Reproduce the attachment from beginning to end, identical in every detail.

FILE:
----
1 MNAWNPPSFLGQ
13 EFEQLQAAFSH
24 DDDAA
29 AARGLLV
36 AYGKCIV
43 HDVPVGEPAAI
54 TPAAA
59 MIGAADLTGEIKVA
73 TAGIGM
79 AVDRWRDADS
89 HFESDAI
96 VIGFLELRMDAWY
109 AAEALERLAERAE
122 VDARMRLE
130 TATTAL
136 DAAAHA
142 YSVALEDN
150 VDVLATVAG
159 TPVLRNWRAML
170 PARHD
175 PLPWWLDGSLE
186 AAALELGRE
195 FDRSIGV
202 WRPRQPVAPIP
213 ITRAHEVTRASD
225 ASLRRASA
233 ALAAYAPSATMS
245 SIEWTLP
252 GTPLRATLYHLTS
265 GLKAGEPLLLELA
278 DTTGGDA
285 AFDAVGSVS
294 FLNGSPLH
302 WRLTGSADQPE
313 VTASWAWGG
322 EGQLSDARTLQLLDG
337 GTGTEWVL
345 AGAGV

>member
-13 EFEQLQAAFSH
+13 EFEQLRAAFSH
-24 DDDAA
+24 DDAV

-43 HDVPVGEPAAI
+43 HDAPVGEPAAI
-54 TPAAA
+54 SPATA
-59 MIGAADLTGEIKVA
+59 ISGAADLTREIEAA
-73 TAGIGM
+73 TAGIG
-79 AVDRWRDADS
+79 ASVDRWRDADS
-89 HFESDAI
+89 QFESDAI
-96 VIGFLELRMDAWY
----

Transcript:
1 MNAWNPPSFLGQ
13 EFEQLQAAFSH
24 DDDAA
29 AARGLLV
36 AYGKCIV
43 HDVPVGEPAAI
54 TPAAA
59 MIGAADLTGEIKVA
73 TAGIGM
79 AVDRWRDADS
89 HFESDAI
96 VIGFLELRMDAWY
109 AAEALERLAERAE
122 VDARMRLE
130 TATTAL
136 DAAAHA
142 YSVALEDN
150 VDVLATVAG
159 TPVLRNWRAML
170 PARHD
175 PLPWWLDGSLE
186 AAALELGRE
195 FDRSIGV
202 WRPRQPVAPIP
213 ITRAHEVTRASD
225 ASLRRASA
233 ALAAYAPSATMS
245 SIEWTLP
252 GTPLRATLYHLTS
265 GLKAGEPLLLELA
278 DTTGGDA
285 AFDAVGSVS
294 FLNGSPLH
302 WRLTGSADQPE
313 VTASWAWGG
322 EGQLSDARTLQLLDG
337 GTGTEWVL
345 AGAGV

>member
-13 EFEQLQAAFSH
+13 EFEQLRAAFSH
-24 DDDAA
+24 DDAV

-43 HDVPVGEPAAI
+43 HDAPVGEPAAI
-54 TPAAA
+54 SPATA
-59 MIGAADLTGEIKVA
+59 ISGAADLTREIEAA
-73 TAGIGM
+73 TAGIG
-79 AVDRWRDADS
+79 ASVDRWRDADS
-89 HFESDAI
+89 QFESDAI
-96 VIGFLELRMDAWY